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Bernie Brillstein was one of those guys who you figured would be around Hollywood forever, at least in part because it seemed he’d always been here. But even the incandescent ones ultimately, sadly, flame out, as Brillstein did Thursday night at 77 from heart failure.
The irony is that one of the rare industry power brokers known for having a big heart would succumb to issues afflicting the ticker. Or, as his longtime client and close friend Lorne Michaels said last week, “He never gave up his heart. He somehow kept his balance in a world where people do just awful things to each other.”
Brillstein would no doubt be dismissive ofanything maudlin that might package the coverage of his demise. And he knew something about clever packaging: presiding formore than a half-century as talent agent, manager, producer, studio head and father confessor to his exceedingly loyal client roster.
That list included many of the original Not Ready for Prime Time Players at “Saturday Night Live” in the 1970s, including John Belushi, Gilda Radner and Dan Aykroyd as well as creator/executive producer Michaels. The show’s enduring importance and appeal as a comedy institution serves as a Brillstein legacy in and of itself.
Brillstein’s eye for comedic talent was almost unmatched, but it was in the packaging of his clientsin movies and TV shows that Brillstein’s showbiz skills really stood out.He helped propel the careers of everyone from Brad Pitt to Adam Sandler, from Bill Maher to Dennis Miller, from Gwyneth Paltrow to Jennifer Aniston.
Wearing his producer hat, Brillstein had a hand in steering to the big screen “Ghostbusters,” “Dragnet,” “Happy Gilmore,” “Spies Like Us,” “The Blues Brothers” and “The Cable Guy,” while in TV he exec produced shows ranging from the NBC comedies “Buffalo Bill,” “The Days and Nights of Molly Dodd” and “ALF” to Showtime’s “It’s Garry Shandling’s Show.” He’s also credited with having helped bring both “SNL” and HBO’s “The Sopranos” to TV, the latter in partnership with Brad Grey in Brillstein-Grey Entertainment.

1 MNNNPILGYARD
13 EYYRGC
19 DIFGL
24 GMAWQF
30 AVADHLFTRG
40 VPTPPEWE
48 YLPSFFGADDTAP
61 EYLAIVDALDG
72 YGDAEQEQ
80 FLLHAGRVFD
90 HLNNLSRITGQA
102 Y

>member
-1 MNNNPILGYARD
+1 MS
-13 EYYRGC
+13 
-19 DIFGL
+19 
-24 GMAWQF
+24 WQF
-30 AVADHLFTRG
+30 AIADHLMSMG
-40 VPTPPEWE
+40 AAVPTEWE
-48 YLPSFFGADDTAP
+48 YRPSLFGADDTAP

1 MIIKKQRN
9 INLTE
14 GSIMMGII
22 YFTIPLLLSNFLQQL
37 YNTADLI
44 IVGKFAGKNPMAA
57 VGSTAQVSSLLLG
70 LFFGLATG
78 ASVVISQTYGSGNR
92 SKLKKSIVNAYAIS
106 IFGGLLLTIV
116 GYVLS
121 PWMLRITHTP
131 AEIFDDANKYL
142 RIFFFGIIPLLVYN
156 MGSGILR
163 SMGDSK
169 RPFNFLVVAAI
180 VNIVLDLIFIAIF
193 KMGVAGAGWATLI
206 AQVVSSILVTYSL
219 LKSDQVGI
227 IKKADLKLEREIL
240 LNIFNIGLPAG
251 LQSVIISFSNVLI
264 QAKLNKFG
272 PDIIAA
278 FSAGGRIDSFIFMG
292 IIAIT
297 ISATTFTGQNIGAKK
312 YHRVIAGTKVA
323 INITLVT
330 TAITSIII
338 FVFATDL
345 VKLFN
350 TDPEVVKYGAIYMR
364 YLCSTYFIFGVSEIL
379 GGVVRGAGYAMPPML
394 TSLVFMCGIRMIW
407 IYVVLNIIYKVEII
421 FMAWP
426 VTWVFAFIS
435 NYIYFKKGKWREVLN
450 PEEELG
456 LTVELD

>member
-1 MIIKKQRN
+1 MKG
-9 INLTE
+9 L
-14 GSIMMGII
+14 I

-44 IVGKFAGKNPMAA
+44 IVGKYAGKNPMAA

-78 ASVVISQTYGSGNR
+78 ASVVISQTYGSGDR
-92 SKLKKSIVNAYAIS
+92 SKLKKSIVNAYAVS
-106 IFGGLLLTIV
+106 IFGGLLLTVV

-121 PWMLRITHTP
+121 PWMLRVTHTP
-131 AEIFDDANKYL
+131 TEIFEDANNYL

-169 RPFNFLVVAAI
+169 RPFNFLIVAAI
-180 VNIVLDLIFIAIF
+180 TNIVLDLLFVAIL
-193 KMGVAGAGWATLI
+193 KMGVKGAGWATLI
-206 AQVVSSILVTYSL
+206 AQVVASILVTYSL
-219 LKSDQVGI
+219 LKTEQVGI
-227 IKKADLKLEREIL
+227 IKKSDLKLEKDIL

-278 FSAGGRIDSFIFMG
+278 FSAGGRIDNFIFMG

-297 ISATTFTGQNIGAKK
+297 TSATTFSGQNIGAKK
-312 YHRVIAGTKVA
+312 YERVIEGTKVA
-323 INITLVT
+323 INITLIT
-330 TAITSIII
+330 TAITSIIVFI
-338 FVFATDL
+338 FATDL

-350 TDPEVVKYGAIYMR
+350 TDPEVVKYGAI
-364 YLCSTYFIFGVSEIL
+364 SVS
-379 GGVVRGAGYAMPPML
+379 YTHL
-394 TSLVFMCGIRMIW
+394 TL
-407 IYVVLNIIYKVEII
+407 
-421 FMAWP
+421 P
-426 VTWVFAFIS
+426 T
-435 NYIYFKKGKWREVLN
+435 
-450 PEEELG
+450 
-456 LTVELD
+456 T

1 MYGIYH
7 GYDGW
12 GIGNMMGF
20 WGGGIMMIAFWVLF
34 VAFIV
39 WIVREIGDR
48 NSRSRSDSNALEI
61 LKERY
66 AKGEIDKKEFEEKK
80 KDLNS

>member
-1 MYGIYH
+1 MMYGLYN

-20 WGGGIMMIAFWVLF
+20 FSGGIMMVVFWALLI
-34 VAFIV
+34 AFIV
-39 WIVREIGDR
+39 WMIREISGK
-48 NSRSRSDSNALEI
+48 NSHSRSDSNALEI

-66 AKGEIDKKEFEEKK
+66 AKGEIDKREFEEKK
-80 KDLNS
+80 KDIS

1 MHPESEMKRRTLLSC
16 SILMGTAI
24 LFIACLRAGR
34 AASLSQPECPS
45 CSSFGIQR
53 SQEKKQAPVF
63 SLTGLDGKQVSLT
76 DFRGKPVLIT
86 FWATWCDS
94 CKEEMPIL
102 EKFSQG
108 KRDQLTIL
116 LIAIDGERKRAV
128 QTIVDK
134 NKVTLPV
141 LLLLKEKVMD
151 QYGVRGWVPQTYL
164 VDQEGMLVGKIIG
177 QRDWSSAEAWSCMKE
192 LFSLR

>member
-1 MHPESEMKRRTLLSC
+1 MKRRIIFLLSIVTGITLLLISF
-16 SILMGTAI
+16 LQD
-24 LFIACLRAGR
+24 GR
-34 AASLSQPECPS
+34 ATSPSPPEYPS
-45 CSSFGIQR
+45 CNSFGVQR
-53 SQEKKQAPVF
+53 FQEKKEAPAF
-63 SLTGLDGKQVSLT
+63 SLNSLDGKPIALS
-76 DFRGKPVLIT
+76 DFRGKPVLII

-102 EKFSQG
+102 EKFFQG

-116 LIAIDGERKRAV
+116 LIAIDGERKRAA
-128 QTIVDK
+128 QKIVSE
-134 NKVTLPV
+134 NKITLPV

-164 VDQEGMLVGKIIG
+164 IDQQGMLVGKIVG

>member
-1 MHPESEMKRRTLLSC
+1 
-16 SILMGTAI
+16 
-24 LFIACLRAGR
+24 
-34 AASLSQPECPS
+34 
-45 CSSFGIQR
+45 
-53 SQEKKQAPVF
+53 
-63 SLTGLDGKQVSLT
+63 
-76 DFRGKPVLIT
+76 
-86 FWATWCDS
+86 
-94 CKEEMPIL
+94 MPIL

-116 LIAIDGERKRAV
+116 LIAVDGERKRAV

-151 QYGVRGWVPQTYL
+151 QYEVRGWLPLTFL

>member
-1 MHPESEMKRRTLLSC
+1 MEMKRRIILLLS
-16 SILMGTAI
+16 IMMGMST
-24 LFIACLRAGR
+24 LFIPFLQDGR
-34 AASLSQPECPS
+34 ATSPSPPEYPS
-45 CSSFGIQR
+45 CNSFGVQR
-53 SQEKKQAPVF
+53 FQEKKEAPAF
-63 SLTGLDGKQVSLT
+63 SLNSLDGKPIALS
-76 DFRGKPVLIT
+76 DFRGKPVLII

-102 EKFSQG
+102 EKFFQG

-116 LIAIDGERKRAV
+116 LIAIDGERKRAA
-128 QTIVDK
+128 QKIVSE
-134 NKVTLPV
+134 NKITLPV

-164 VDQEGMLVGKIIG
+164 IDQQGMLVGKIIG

“Bernie was a man who lived and breathed our business,” Grey said Friday. “The basics and fundamentals and joy of the entertainment business to him were always contagious.”
But as anyone who dealt with Brillstein in a professional capacity could tell you, it was his personal style that elevated him above even the most successful power players of his generation: He was brash, he was gregarious, he was the proverbial bearded teddy bear.
“I will miss Bernie every day,” Grey added. “Speaking with him and sharing with him was such a meaningful part of my daily life that it’s a huge loss for me both personally and professionally. With Bernie, it was impossible to separate those two.”
Brillsteincame up the old-fashioned way, via the WMA mailroom in the mid ’50s. In 1969 he founded the Brillstein Co., which morphed into Brillstein-Grey Entertainment with partner Grey in 1991 and finally Brillstein Entertainment Partners last year. (Brillstein remained associated with Brillstein-Grey after Greybought out his interest in 1996; Grey sold his own stake in 2005 when he became chairman of the Paramount Motion Picture Group.)
In his 1999 showbiz memoir, “Where Did I Go Right? You’re No One in Hollywood Unless Someone Wants You Dead,” it was also abundantly clear that Brillstein wasn’t afraid to tell it like it is when he felt it necessary — or profitable.Still, he did it with gusto and generosity of spirit.
“Bernie was just the best,” Michaels concluded. “He was one of the most decent and generous people I’ve ever known.”
Brillstein is survived by his wife of 10 years, Carrie; sons Michael Brillstein, David Koskoff and Nick Koskoff; daughters Kate and Leigh Brillstein; son-in-law Abe Hoch; and a grandson.
A memorial will be held 6 p.m. Monday at UCLA’s Royce Hall, with a reception immediately following.
In lieu of flowers, the family requests donations be directed to Barlow Respiratory Research Center, 2000 Stadium Way, Los Angeles, CA, 90026.
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